Tipped to an old mat board, browned, two repaired tears into image, margins chipped.
The view was drawn and etched by Andrew Dulac, a corporal of the Baltimore Jaegers, a traditionally German company of the Maryland militia. On the view, they are called "Yagers," and they are positioned next to the log house, lower right, where they first met the British assault. Dulac completed the print scarcely two weeks after the battle and advertised his First View in the Baltimore American for September 28, 1814; it is the only contemporary view of the engagement. Dulac's view "telescopes time and space in recording everything significant that happened before the British retreat. The death of General Robert Ross which occurred out of sight and hours before is represented in the upper right background" (McCauley, Maryland Historical Prints).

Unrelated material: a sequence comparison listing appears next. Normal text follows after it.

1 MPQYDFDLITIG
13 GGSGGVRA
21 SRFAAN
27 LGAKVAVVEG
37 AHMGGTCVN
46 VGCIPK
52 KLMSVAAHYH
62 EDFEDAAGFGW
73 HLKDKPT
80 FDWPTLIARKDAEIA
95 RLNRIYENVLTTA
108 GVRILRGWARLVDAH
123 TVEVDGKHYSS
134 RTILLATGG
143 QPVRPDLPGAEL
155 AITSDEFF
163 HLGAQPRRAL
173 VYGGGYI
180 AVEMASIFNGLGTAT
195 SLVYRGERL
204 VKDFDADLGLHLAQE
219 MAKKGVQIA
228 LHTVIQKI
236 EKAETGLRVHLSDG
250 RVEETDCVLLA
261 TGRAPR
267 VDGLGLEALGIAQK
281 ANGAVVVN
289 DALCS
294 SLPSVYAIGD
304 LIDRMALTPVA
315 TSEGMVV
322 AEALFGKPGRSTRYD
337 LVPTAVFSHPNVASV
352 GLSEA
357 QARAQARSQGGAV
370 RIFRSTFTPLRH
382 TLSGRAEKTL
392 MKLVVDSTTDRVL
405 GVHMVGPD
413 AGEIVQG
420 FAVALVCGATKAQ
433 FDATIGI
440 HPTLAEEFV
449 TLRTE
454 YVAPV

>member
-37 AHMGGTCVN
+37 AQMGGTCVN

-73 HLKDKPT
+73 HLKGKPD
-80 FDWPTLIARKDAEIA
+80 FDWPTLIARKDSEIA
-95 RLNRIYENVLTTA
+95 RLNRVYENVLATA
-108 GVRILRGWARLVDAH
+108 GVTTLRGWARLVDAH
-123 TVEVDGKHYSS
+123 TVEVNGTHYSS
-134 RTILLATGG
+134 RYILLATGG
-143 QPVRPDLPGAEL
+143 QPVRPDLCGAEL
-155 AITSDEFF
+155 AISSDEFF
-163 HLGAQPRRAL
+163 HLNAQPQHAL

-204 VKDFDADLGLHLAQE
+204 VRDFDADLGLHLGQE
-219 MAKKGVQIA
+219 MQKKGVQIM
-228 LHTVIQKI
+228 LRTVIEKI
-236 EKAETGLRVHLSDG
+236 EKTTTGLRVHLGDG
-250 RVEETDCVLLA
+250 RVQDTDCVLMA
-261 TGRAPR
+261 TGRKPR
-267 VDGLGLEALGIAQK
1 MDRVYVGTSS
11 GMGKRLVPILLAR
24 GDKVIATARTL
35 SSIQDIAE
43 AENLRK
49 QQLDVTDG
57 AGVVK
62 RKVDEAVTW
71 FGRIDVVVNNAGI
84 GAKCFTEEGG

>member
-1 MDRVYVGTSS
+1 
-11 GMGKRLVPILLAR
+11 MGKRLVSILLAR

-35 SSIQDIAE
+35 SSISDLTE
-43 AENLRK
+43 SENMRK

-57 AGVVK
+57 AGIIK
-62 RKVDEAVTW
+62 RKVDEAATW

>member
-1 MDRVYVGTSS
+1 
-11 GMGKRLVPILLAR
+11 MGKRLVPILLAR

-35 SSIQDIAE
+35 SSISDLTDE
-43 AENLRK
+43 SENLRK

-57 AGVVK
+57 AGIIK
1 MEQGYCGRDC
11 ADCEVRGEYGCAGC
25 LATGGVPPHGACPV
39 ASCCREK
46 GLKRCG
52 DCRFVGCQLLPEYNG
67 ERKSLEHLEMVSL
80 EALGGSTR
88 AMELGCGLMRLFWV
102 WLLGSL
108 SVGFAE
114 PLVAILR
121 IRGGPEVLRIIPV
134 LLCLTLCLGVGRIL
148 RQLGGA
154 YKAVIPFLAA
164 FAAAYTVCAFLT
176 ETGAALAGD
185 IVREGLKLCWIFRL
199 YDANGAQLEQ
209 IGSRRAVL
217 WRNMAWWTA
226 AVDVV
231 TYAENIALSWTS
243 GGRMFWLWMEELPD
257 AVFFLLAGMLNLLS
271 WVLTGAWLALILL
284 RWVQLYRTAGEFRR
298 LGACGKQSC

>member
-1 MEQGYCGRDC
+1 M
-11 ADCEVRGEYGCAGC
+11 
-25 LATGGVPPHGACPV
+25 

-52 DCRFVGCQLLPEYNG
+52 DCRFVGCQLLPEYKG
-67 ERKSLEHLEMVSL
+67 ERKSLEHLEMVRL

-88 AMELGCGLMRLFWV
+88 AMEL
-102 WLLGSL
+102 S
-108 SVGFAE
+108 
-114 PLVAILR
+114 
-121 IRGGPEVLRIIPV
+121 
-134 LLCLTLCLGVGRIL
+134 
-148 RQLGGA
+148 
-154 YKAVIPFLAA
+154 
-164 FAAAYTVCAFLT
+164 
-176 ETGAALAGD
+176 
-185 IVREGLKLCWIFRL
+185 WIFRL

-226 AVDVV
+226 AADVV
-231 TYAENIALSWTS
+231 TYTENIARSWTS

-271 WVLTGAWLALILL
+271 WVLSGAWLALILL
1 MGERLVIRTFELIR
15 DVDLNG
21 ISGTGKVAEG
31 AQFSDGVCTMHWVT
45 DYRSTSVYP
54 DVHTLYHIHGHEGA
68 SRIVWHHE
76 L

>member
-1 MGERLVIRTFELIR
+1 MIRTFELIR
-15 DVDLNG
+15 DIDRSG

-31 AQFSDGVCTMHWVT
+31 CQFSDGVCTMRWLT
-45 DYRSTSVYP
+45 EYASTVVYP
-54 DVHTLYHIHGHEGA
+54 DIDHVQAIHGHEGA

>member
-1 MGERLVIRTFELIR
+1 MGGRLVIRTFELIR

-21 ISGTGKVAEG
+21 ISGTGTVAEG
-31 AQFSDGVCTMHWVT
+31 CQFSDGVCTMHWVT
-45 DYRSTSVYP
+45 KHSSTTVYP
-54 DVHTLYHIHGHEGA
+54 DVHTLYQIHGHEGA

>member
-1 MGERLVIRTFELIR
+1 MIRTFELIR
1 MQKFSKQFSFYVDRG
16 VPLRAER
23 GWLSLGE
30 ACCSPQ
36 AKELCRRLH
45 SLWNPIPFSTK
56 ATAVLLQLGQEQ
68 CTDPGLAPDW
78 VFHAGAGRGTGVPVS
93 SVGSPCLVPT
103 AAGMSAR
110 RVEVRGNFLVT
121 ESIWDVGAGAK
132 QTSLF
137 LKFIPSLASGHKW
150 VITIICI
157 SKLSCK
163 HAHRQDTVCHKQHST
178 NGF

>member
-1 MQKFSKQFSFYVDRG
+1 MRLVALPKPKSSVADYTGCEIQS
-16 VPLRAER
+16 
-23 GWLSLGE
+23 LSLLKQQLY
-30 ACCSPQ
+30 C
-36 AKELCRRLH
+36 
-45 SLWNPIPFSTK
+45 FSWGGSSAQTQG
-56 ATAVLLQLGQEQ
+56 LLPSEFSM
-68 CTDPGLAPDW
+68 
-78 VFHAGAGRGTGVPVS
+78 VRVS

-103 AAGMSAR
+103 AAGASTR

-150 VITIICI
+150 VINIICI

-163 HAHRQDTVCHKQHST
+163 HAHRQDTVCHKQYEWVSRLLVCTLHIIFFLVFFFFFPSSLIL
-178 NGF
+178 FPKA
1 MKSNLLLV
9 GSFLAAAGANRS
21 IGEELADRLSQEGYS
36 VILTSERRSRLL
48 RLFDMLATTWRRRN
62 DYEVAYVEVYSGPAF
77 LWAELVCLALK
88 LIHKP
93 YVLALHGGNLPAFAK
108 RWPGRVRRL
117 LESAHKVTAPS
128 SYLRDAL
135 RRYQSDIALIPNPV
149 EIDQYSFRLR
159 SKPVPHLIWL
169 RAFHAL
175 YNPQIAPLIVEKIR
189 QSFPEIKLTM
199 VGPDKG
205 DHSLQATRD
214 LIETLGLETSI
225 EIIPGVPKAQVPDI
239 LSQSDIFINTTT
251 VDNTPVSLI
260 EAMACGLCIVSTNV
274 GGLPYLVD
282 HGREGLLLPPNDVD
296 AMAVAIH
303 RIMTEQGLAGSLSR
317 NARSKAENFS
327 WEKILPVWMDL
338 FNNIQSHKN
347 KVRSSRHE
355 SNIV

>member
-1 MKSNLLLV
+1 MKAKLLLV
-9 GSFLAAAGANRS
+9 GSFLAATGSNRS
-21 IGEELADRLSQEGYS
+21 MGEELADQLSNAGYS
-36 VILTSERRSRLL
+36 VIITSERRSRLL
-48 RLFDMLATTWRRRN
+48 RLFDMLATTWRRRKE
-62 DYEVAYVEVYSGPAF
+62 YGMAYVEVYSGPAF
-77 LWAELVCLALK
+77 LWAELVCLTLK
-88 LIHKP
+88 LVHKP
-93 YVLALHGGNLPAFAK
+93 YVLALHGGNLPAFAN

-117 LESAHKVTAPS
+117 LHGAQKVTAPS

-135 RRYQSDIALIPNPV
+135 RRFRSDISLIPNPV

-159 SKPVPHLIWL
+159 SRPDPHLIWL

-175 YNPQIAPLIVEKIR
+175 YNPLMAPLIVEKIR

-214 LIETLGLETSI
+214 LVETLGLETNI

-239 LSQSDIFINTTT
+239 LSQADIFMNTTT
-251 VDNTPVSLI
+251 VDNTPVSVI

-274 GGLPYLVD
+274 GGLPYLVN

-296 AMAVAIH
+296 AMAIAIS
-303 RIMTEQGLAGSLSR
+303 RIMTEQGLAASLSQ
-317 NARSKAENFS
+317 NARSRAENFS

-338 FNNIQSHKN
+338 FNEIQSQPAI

Very few of the original 1814 printings are known, including copies at the Library of Congress, the Maryland Historical Society, and the Enoch Pratt Free Library. The etched plate itself survived, however, and restrikes, not always recognized as such, were made at several points in the nineteenth century, making the identification of copies in institutional catalogues difficult.
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